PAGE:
Worker advocates across the country have long-pressured employers as well as local and state governments to guarantee paid sick leave to employees, pointing out that those without it will often jeopardize the health and safety of colleagues and customers by coming to work sick.
But workers who acquire the right to take paid time off to recover from an illness are often hesitant to exercise that right, studies show.
A recent poll conducted by NPR, the Robert Wood Johnson Foundation and the Harvard T.C. Chan School of Public Health shows that a majority of working adults say they go to work when they have a cold or the flu.
Among those who work in the service sector, and present particularly great risks to the public, roughly half say they go to work with either of those conditions. The problem is often referred to as “presenteeism.”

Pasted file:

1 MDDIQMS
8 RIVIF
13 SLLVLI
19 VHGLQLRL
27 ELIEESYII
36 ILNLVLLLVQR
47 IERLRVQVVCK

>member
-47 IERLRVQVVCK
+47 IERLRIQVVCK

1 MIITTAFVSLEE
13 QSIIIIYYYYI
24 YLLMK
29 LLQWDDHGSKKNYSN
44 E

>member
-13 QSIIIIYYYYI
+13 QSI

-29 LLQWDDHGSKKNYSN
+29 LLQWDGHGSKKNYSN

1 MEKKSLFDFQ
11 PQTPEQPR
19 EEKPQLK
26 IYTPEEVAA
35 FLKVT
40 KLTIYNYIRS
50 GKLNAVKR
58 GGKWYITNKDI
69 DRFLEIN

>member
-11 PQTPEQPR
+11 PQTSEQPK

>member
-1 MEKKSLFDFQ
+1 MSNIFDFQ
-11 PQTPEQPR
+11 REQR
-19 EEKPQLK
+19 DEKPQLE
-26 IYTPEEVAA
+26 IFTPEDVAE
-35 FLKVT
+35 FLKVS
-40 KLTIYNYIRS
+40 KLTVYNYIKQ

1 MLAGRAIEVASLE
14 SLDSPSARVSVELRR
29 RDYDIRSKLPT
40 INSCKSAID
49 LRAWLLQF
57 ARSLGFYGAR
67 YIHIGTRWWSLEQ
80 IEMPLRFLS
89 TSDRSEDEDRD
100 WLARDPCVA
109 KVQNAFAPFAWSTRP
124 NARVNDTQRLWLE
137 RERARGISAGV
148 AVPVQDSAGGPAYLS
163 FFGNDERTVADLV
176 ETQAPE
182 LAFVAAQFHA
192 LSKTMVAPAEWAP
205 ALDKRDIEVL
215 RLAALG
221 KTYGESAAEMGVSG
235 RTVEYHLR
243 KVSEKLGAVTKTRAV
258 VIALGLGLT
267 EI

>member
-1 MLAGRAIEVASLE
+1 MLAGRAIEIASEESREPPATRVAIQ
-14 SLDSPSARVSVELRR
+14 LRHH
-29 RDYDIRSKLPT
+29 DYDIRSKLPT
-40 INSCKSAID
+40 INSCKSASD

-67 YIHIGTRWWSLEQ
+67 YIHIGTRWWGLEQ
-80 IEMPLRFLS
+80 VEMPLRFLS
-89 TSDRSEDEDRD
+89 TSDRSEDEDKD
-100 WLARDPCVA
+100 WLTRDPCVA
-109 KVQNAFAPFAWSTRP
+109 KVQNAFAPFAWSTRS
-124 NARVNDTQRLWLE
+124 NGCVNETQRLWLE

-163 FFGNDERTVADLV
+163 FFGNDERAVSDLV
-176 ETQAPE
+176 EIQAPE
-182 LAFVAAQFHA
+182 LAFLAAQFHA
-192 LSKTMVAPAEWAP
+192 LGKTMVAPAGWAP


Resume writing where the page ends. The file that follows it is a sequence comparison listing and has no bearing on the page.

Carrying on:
The greatest concern to health experts is norovirus, which is transmitted through either feces or vomit. It spreads quickly and easily from hands that aren’t adequately washed to kitchen surfaces and, of course, food.
"And so it just takes microcontamination of your hands, if you don't do a perfect job washing, to be able to contaminate food with enough of the virus to infect lots and lots of people," Kirk Smith, who is responsible for foodborne illnesses for the Minnesota Department of Public Health, told NPR.
It seems to make sense why workers in the service sector, most of whom don’t have comprehensive benefits, would show up to work sick. Many don’t have sick leave and they generally don’t have the savings necessary to afford to skip a day’s worth of wages.
But the researchers found that whether an employee had paid sick leave was not a reliable predictor of whether he or she would go to work sick. That’s because even those who do have such benefits still worry about unofficial retaliation for the work they’re missing when they’re sick.
A strong level of economic security increases the chance that an employee will call in sick, but not dramatically so. While 65 percent of low-wage workers say they work sick, so do 55 percent of average-wage workers and 48 percent of high-wage workers say the same.